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The real reason Christopher Eccleston quit Doctor Who

Christopher Eccleston as the Ninth Doctor

Former Doctor Who Christopher Eccleston has spoken out on why he quit the show after just one series.

The actor, who played the Time Lord for just 13 episodes in 2005, revealed he left because he hated the "politics" and bullying on set. He admits he found the "environment and culture” too uncomfortable and that he was not prepared to "eat a lot of s***”.

Eccleston played the Ninth incarnation of The Doctor alongside Billie Piper and was succeeded in the role by David Tennant. "My face didn't fit and I'm sure they were glad to see the back of me,” he added.

The actor, 47, told an acting masterclass in London that he was angry at not being allowed to portray the Doctor as he wished.

"I left Doctor Who because I could not get along with the senior people.

"I left because of politics. I did not see eye-to-eye with them.

"I didn't agree with the way things were being run.

"I didn't like the culture that had grown up around the series. So I left over a principle."

The former Time Lord handed his notice to writer Russell T Davies, but Eccleston says he was torn between his integrity and the large pay the BBC were offering him. But ultimately, "I didn't enjoy the environment and the culture that we, the cast and crew, had to work in,” he admits.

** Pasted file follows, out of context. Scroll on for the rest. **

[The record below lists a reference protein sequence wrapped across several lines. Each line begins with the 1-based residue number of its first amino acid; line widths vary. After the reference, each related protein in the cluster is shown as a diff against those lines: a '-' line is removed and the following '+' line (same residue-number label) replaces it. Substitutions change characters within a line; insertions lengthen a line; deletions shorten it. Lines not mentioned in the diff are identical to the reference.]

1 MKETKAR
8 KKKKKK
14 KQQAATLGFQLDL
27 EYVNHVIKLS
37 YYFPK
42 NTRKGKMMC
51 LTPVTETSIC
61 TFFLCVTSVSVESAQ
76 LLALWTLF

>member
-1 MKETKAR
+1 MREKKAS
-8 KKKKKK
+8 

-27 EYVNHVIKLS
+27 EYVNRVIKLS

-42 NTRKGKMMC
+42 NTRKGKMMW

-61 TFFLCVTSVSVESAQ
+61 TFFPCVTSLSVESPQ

But the actor, who recently played John Lennon for a BBC Four drama, is still proud of playing The Doctor. "The most important thing is that I did it, not that I left. I really feel that, because it kind of broke the mould and it helped to reinvent it. I'm very proud of it."

However, Eccleston admits he was also unhappy with how the network covered his departure from the programme. "The BBC released a statement saying I was tired and scared of being typecast. I challenged that, so they issued an apology. If you say an actor is tired, any producer reading that is going to think, 'I'm not giving him a job if he gets tired.' And the notion that I'm scared of being typecast is ridiculous because the whole reaction to me being The Doctor was, 'Well, he can't do that because he is stereotyped as a serious actor.' They handled it very badly but they issued an apology and I dropped it."

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